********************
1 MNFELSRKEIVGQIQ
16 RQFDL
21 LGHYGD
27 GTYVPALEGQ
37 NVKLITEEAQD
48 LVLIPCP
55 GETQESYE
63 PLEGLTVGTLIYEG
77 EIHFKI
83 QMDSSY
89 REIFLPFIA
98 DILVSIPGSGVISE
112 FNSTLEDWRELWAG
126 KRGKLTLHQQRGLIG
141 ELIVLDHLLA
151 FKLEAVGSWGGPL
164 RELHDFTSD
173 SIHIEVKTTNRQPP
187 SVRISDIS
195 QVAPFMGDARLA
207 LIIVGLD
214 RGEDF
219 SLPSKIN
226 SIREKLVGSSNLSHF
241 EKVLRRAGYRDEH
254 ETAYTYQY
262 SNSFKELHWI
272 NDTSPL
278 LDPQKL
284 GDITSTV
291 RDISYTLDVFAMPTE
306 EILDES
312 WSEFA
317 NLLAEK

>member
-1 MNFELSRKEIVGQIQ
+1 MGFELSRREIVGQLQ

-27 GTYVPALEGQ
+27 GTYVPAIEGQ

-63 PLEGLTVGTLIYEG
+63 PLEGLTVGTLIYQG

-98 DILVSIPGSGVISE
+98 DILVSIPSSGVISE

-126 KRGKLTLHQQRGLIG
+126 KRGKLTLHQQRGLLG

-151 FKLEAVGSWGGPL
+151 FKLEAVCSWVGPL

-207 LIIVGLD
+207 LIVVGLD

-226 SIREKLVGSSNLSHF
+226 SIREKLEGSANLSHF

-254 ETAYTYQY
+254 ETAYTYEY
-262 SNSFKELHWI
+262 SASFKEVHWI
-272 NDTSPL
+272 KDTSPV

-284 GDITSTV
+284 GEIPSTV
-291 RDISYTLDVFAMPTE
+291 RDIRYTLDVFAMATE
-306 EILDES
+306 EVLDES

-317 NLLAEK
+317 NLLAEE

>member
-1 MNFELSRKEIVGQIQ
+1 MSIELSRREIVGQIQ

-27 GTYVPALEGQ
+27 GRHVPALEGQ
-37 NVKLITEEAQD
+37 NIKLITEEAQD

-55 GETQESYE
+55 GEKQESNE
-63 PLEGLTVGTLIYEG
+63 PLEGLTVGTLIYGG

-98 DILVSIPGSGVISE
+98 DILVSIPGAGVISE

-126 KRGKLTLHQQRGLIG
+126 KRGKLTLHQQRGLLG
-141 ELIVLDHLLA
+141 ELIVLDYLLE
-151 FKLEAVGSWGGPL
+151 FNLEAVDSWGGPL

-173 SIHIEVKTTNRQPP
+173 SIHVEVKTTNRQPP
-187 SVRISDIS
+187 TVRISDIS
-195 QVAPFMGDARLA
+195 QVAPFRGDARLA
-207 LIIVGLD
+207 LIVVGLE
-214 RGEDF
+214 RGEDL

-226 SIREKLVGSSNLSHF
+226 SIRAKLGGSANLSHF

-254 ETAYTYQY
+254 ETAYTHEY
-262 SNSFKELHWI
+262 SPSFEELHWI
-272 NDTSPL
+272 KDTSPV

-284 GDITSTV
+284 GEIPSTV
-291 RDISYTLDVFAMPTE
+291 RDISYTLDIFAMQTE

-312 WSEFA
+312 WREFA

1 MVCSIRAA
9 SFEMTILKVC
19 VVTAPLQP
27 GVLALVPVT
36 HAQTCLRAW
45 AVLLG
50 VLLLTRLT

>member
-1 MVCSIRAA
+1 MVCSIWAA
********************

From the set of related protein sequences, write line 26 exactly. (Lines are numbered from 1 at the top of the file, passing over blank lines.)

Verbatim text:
254 ETAYTYQY